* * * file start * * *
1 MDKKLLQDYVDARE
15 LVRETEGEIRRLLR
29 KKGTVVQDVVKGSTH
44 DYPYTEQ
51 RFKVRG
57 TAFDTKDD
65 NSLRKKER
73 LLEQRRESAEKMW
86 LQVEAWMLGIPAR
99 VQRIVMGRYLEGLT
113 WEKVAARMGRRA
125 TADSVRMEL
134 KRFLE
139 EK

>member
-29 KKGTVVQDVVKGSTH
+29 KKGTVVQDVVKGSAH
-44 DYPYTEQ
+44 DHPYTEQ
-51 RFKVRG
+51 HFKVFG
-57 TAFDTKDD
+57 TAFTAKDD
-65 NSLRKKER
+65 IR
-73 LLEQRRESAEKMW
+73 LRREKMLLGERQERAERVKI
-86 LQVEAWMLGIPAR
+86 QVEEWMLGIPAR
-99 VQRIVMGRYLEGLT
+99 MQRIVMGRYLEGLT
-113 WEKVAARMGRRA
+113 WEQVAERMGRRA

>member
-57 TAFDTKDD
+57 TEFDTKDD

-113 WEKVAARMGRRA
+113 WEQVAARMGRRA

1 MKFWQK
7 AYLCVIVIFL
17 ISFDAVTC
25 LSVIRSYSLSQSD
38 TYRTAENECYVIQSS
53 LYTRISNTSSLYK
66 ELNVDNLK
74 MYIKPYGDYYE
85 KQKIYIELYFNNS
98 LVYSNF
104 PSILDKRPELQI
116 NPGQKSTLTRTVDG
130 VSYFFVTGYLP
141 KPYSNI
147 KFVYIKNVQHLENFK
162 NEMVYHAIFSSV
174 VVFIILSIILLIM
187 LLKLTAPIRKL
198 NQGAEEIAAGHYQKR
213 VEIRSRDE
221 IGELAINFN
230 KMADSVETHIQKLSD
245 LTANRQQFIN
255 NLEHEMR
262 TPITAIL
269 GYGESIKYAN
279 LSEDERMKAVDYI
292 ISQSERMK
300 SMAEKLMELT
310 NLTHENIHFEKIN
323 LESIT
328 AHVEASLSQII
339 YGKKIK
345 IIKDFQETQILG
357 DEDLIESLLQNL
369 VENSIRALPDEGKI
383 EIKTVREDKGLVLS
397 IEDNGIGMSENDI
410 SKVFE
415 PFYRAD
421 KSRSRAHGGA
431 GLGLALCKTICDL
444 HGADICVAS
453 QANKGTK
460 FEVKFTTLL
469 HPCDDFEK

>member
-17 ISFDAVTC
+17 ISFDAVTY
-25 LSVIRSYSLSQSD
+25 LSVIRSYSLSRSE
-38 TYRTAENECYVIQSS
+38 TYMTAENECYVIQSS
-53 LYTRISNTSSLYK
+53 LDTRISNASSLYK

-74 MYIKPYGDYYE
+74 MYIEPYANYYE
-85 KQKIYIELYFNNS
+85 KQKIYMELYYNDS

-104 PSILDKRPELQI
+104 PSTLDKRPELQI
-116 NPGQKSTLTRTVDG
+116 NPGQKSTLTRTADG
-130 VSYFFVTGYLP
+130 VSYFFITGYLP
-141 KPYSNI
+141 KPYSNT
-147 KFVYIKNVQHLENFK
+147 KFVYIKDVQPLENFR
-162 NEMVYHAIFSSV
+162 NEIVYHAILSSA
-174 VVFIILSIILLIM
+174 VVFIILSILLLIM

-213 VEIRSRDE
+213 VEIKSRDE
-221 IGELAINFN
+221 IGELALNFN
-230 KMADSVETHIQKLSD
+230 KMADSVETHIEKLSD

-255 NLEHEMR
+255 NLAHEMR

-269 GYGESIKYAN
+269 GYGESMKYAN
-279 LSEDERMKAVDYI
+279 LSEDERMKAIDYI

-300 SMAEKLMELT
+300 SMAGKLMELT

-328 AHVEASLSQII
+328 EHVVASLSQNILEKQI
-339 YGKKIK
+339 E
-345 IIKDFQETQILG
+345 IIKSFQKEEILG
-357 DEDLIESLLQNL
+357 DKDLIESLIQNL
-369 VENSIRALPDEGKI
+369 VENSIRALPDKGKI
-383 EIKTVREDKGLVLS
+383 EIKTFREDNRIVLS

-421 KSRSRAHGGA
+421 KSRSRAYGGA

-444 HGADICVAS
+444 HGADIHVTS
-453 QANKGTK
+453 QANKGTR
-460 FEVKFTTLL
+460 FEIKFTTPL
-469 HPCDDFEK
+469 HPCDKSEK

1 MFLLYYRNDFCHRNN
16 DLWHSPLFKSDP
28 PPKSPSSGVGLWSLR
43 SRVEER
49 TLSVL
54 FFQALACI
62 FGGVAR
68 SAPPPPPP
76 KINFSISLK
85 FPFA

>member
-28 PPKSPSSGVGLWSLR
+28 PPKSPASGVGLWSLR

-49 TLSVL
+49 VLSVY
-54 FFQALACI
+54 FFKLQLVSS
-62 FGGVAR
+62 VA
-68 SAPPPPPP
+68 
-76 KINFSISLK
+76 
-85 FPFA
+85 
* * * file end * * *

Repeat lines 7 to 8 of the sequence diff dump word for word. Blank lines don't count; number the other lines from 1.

65 NSLRKKER
73 LLEQRRESAEKMW